But before you start taking supplements, I would recommend consulting your physician. 

 He/She would know the proper dosage you need of both nutrients.


 Avoid taking these supplements on your own, because this way you will risk taking too much of them. {?}

 which will only cause you more problems, rather than solving the one you are trying to avoid. 

 Too much calcium is connected with causing heart disease and kidney stone, and vitamin D increases the absorption of calcium and elevating its blood levels (hypercalcemia), {?}

which can lead to the health problems mentioned before.   

 Furthermore, there are some kind of foods that should be avoided or consumed in moderation for they are known to reduce the calcium intake by the body.   

 Beans (Legumes) contain substances called phytates, which are interfering with the ability of the body to absorb calcium. 

 Because of this, it is recommended to soak the beans in water a couple hours prior to their cooking and than cook them in fresh water. 

 This will result with lowering the level of phytates in the beans. 

Phytates are also contained in 100% wheat bran, therefore when you eat cereals with wheat bran and milk, only small amount of the calcium from the milk will be absorbed. 

 That is why it is recommended to eat calcium rich food or take calcium supplements 2 hours before or after consuming food that contains 100% wheat bran.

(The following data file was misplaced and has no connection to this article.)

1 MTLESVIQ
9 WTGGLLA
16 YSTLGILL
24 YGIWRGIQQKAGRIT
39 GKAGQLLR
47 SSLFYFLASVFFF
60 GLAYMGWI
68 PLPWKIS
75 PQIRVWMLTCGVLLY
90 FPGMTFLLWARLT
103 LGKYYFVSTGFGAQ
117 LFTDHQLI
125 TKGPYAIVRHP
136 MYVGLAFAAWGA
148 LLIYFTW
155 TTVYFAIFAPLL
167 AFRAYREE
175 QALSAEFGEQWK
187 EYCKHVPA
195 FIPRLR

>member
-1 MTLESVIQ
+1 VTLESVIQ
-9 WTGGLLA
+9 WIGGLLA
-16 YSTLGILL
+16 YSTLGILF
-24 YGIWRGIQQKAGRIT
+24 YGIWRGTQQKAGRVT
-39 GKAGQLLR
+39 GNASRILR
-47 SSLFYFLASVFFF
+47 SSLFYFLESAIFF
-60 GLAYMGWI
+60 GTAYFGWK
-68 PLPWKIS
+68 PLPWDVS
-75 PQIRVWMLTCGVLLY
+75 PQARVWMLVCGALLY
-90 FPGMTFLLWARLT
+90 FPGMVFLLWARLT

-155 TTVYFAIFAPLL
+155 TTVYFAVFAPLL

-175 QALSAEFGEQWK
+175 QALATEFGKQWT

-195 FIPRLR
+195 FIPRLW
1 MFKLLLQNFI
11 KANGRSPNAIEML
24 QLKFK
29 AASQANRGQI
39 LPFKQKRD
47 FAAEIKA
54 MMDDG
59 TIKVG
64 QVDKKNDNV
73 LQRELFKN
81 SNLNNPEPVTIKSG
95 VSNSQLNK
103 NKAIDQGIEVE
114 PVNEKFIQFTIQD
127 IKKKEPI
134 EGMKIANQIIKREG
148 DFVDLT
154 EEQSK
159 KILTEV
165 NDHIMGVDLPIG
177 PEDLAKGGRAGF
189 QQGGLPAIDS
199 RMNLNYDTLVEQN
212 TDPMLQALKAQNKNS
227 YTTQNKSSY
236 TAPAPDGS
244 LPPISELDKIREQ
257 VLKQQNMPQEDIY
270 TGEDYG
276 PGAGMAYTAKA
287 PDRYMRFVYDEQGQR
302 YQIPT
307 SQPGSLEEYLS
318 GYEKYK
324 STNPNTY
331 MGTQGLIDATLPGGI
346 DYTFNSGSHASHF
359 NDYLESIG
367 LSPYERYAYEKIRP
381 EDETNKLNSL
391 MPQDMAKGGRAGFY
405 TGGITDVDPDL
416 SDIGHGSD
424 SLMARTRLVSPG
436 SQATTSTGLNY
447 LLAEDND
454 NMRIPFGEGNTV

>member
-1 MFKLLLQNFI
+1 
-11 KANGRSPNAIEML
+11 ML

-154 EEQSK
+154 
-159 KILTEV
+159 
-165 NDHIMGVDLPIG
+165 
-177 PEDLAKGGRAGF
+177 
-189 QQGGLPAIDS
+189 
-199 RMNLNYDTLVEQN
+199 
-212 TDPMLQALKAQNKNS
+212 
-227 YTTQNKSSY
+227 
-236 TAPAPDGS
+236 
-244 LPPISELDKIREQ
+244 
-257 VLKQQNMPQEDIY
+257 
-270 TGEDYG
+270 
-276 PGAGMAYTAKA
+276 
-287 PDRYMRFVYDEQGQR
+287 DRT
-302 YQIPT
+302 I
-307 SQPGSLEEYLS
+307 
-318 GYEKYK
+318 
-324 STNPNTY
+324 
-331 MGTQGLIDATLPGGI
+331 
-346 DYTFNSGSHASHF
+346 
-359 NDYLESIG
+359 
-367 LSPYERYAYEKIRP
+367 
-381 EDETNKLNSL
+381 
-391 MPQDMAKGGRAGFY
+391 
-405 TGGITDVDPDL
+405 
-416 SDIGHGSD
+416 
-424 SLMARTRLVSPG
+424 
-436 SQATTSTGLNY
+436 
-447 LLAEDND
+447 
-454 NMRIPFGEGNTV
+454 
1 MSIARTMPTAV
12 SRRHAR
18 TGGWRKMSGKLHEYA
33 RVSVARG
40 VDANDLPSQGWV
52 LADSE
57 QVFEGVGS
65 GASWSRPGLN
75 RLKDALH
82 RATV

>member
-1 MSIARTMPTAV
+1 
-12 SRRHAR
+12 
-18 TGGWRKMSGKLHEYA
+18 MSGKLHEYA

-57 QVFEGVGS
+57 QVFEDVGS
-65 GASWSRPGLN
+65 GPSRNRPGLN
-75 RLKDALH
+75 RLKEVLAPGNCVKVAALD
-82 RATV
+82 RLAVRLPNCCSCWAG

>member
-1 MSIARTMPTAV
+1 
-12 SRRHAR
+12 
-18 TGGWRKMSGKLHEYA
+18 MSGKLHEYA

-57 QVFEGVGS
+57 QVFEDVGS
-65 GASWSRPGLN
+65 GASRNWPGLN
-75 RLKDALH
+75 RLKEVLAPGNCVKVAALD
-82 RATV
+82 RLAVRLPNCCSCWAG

Salty foods (food with added salt, canned food, processed food) should also be avoided because salt causes the body to lose calcium, which can lead to bone loss.   

 Food that is rich calcium, but is also high in oxalates, like spinach and beet greens, when eaten raw should not be counted as a source of calcium, since the oxalic acid prevents the body’s absorption of calcium. 

 To avoid this, try cooking these vegetables, since the cooking process lowers the amount of oxalic acid.   

 Caffeinated drinks, such coffee and teas, should be consumed in moderation, because caffeine decreases the absorption of calcium.   

Alcohol drinks also should be consumed into moderation, less than 2 drinks per day, because it can lead to bone loss.  

Exercise of osteoporosis

Exercising is highly beneficial, not only for preventing osteoporosis, but for the overall health as well. {?}

 When it comes to preventing osteoporosis, the kind of exercise that is promoting building strong bones and lowers the loss of bone are weight-training, weight-bearing and balance exercise. 

 Weight-training includes doing exercises with weights, resistance bands and your own body weight, while weight-bearing exercises are walking, running, stairs climbing, dancing, playing tennis.